Another cotton growing season is coming to a close as farmers harvest their crops across the South Plains. But farmers have much less work to do compared to last year as weather devastated hundreds of thousands of acres of West Texas cotton.
The damage is so significant Congressman Randy Neugebauer visited with local farmers on Saturday and saw the effects first hand.
Among low cotton prices and high energy costs, this year mother nature has been a farmer's worst enemy. As soon as the first seeds of the season were planted hail storms came and wiped them out. But it didn't stop there. Just a few weeks ago, 70,000 acres near Brownfield were leveled by another hailstorm. And farmers say it was some of our very best.
"Last year we made a little over 3 million bales, and this year we're probably gonna be looking at less than 2 million, and that's a devastating blow to not only our communities but the gins, the whole infrastructure on the high plains," says Rickey Bearden, farmer.
This is what 1/3 of our West Texas cotton crops look like this year and Randy Neugebauer is in town Saturday touring the devastation to report back to Washington.
"I want to take some of that back to the ag committee and make sure that input is heard," says Congressman Neugebauer.
Congressman and member of the House Ag Committee, Randy Neugebauer is taking a good look at the lifeblood of our region. He's shocked to see thousands of acres of cotton plants whither helplessly in a field after a recent hailstorm took the life from it during the most crucial time of the year.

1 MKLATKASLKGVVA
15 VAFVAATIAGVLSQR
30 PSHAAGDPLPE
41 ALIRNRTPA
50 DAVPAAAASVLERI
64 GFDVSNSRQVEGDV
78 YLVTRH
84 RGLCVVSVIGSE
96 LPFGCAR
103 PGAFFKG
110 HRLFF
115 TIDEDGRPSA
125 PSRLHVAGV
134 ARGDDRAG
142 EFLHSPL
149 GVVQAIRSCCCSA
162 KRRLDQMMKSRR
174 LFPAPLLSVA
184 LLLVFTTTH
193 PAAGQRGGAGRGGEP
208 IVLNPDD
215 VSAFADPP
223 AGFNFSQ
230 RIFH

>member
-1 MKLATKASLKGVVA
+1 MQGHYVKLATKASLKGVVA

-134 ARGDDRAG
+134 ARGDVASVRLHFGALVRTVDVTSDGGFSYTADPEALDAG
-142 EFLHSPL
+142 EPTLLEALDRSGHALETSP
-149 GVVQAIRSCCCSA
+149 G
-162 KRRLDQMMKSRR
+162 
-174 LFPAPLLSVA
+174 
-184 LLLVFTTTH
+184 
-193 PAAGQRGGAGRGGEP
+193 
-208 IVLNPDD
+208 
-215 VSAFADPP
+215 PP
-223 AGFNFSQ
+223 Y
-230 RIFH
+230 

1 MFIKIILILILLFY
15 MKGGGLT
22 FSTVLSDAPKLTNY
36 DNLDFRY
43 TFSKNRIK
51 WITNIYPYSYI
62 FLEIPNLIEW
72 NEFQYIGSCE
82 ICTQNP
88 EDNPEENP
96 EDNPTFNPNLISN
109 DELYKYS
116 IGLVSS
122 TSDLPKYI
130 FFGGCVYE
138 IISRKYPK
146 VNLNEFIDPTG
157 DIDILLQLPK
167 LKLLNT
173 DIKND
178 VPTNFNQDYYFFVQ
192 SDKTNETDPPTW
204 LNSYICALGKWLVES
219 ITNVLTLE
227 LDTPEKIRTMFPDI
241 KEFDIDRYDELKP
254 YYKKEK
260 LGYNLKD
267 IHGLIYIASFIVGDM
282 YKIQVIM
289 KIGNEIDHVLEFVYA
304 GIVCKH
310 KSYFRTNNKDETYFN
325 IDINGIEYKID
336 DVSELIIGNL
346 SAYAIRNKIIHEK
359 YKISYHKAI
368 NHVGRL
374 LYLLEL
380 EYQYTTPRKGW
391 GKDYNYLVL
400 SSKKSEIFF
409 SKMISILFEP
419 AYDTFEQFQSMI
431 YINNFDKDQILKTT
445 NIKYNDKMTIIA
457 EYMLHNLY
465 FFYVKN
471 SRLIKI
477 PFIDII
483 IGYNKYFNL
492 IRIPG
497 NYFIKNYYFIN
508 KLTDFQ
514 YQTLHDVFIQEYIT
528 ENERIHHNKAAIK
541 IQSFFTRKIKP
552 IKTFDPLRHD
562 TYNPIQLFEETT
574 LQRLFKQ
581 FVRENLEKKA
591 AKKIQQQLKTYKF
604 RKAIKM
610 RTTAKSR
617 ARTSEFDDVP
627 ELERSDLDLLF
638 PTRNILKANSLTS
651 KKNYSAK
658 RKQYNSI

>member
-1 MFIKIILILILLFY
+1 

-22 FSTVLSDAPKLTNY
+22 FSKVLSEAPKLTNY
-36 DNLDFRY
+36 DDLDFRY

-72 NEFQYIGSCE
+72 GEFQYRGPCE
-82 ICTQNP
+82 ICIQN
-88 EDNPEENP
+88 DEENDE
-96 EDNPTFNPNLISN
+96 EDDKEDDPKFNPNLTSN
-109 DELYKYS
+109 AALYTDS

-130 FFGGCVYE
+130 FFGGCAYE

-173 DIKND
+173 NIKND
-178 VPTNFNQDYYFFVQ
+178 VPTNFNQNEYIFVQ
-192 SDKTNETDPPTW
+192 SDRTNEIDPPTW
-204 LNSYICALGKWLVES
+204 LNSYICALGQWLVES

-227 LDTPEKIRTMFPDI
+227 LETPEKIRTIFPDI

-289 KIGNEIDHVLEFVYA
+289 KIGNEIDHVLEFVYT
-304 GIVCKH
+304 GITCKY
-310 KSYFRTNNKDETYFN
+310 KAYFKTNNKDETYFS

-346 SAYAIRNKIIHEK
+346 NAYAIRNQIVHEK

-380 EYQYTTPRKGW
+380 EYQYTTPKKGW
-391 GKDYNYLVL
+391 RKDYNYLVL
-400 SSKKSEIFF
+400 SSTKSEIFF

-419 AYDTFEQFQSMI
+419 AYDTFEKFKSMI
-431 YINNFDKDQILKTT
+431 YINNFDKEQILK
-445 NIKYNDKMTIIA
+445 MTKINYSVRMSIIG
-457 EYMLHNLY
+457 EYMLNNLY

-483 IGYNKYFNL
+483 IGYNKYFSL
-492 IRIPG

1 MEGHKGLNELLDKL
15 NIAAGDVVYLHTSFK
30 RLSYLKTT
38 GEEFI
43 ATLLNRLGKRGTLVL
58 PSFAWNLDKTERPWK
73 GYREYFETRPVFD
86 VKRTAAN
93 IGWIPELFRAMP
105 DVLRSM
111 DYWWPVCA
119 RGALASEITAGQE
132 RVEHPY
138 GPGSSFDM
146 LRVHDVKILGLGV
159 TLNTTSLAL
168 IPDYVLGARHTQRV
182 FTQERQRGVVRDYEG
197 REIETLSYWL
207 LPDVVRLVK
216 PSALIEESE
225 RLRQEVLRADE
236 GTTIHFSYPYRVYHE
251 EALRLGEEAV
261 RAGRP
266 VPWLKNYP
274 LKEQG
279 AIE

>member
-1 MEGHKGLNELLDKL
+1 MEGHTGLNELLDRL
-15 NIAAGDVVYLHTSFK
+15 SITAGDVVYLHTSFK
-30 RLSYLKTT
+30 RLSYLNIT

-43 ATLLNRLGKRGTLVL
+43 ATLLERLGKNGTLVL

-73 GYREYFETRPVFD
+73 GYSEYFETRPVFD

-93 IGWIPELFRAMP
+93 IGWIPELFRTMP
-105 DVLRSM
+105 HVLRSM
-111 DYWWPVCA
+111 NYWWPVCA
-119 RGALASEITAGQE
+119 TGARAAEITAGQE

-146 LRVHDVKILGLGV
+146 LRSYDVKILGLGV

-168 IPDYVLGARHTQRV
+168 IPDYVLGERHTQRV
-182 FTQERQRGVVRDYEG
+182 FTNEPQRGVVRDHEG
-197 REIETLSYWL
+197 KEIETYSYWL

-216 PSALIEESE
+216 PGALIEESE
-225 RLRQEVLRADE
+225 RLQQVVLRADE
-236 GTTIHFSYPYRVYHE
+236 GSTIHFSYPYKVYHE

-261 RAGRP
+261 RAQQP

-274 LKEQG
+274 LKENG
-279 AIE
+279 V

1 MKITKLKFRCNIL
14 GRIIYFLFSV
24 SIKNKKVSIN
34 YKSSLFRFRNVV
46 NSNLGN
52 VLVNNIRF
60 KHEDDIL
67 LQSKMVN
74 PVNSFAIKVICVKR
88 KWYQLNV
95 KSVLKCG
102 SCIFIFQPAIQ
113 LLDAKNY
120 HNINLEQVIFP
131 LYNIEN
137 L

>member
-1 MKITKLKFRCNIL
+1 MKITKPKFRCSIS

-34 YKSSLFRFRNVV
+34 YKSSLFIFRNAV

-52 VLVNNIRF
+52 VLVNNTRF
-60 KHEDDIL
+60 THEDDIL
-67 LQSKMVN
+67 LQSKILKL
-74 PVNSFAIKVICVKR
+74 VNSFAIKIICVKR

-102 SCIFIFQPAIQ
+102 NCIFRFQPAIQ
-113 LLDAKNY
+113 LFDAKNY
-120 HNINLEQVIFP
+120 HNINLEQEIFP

"We were very concerned because this is the worst time of the year to have a hailstorm because the crops are mature. They were just a few weeks away from harvest," says Neugebauer.
Most farmers will have to rely on crop insurance to keep their heads above water this year. But Neugebauer says it may not be enough after such a harsh blow.
"It's appropriate to be out here this week and see the damage of having a disaster and finding out some of the crop insurance are not covering that," says Neugebauer.
He says even one bad year drives many farmers out of business. We've not only lost one-third of our crop but about a third of our cotton farmers have quit farming in recent years.
"It is more difficult for farmers to stay if you have this kind of weather disaster and economic disasters they've had," says Neugebauer.
The hundreds of thousands of dollars farmers will lose is just a small part of the blow our economy will feel in the months to come.
More than one million acres of cotton has been lost to weather here on the South Plains this year. Economists with the Texas A&M Extension service say every dollar spent on agriculture turns over in our economy at least three times.
This year's cotton losses are expected to cost our local economy billions of dollars in revenue.